[Former] Oregon State Representative Kevin Mannix recently urged Nike to cut its production in Indonesia and bring it to his state, telling the shoe manufacturer that “there won’t be any transportation costs; we’re offering you competitive prison labor (here).”
The prison privatization boom began in the 1980s, under the governments of Ronald Reagan and Bush Sr., but reached its height in 1990 under William Clinton, when Wall Street stocks were selling like hotcakes. Clinton’s program for cutting the federal workforce resulted in the Justice Departments contracting of private prison corporations for the incarceration of undocumented workers and high-security inmates.
Private prisons are the biggest business in the prison industry complex. About 18 corporations guard 10,000 prisoners in 27 states. The two largest are Correctional Corporation of America (CCA) and Wackenhut, which together control 75%. Private prisons receive a guaranteed amount of money for each prisoner, independent of what it costs to maintain each one. According to Russell Boraas, a private prison administrator in Virginia, “the secret to low operating costs is having a minimal number of guards for the maximum number of prisoners.” The CCA has an ultra-modern prison in Lawrenceville, Virginia, where five guards on dayshift and two at night watch over 750 prisoners. In these prisons, inmates may get their sentences reduced for “good behavior,” but for any infraction, they get 30 days added – which means more profits for CCA. According to a study of New Mexico prisons, it was found that CCA inmates lost “good behavior time” at a rate eight times higher than those in state prisons.
IMPORTING AND EXPORTING INMATES
Profits are so good that now there is a new business: importing inmates with long sentences, meaning the worst criminals. When a federal judge ruled that overcrowding in Texas prisons was cruel and unusual punishment, the CCA signed contracts with sheriffs in poor counties to build and run new jails and share the profits. According to a December 1998 Atlantic Monthly magazine article, this program was backed by investors from Merrill-Lynch, Shearson-Lehman, American Express and Allstate, and the operation was scattered all over rural Texas. That state’s governor, Ann Richards, followed the example of Mario Cuomo in New York and built so many state prisons that the market became flooded, cutting into private prison profits.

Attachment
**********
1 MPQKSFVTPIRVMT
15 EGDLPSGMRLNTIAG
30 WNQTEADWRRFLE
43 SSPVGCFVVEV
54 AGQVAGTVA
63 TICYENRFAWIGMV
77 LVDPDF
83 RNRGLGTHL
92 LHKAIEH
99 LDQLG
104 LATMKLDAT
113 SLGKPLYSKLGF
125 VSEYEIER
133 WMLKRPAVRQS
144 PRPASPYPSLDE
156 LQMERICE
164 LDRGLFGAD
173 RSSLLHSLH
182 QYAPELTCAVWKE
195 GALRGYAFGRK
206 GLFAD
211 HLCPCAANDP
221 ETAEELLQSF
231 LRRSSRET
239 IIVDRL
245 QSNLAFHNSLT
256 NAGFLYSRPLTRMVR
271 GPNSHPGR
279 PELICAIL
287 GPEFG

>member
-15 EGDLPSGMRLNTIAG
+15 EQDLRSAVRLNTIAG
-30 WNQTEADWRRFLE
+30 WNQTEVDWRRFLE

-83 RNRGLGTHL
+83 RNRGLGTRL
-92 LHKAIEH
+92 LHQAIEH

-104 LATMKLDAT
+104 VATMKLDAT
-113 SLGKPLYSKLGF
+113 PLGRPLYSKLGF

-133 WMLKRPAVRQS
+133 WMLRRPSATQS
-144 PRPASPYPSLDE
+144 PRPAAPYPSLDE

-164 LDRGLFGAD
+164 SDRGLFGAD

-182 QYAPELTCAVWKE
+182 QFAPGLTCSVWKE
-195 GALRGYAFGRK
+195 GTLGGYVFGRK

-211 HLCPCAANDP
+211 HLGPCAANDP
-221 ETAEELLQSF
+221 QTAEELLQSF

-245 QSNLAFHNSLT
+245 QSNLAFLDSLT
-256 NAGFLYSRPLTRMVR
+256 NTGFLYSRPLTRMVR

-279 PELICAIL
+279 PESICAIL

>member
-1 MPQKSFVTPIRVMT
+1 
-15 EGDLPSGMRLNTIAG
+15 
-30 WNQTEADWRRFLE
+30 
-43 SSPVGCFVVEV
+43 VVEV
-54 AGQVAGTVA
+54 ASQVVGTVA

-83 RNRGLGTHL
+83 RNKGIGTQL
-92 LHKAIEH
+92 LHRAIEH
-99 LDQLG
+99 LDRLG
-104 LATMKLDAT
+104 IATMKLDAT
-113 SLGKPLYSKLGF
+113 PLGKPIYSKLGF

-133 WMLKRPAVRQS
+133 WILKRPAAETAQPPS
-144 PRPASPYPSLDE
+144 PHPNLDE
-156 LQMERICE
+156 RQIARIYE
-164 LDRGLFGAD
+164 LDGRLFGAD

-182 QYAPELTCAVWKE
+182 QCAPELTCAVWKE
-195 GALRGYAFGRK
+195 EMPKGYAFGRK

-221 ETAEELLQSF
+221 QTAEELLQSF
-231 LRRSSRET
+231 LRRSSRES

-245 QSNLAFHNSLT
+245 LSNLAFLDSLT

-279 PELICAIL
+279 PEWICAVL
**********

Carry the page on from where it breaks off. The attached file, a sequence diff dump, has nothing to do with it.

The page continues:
After a law signed by Clinton in 1996 – ending court supervision and decisions – caused overcrowding and violent, unsafe conditions in federal prisons, private prison corporations in Texas began to contact other states whose prisons were overcrowded, offering “rent-a-cell” services in the CCA prisons located in small towns in Texas. The commission for a rent-a-cell salesman is $2.50 to $5.50 per day per bed. The county gets $1.50 for each prisoner.
Ninety-seven percent of 125,000 federal inmates have been convicted of non-violent crimes. It is believed that more than half of the 623,000 inmates in municipal or county jails are innocent of the crimes they are accused of. Of these, the majority are awaiting trial. Two-thirds of the one million state prisoners have committed non-violent offenses. Sixteen percent of the country’s 2 million prisoners suffer from mental illness. Source
Billions Behind Bars – Inside America’s Prison Industry Part 1-3
Billions Behind Bars – Inside America’s Prison Industry Part 2-3
Billions Behind Bars – Inside America’s Prison Industry Part 3-3
The links below may explain why there are many innocent people in Jail.
The Nov. 17 indictments that a grand jury returned charged Cheney and Gonzales with profiting from private prisons, neglecting conditions and stopping inquiries into assaults/
In 2009: People
- On Probation 4,203,967
- On Parole 819,308
- In Jail 760,400
- In Prison 1,524,513
Grand Total 7,225,800
- The average annual operating cost per state inmate in 2001 was $22,650, or $62.05 per day; among facilities operated by the Federal Bureau of Prisons, it was $22,632 per inmate, or $62.01 per day.
- In 2001 the average annual cost for state prisons per U.S. resident was $204, up from $49 in 1986.
Executions during 2009 52
Executions during 2010 46
Number of prisoners under sentence of death 3,173
- One out of 100 American adults are behind bars
- One out of 32 Americans are on probation, parole or in prison.
This reliance on mass incarceration has created a thriving prison economy. The states and the federal government spends about $74 billion a year on corrections.
I tried to find the cost of the average trial, but couldn’t find much information on it. I imagine it would be a lot.
From 2002 I did find this on Death Penalty Trials
Counties Struggle With High Cost
Of Prosecuting Death-Penalty Cases
January 9, 2002
By RUSSELL GOLD
When a Utah police chief was shot to death in July after responding to a call about a domestic dispute, tiny Uintah County’s decision to seek the death penalty was easy. “It was a law-enforcement officer in the line of duty,” says county attorney JoAnn Stringham.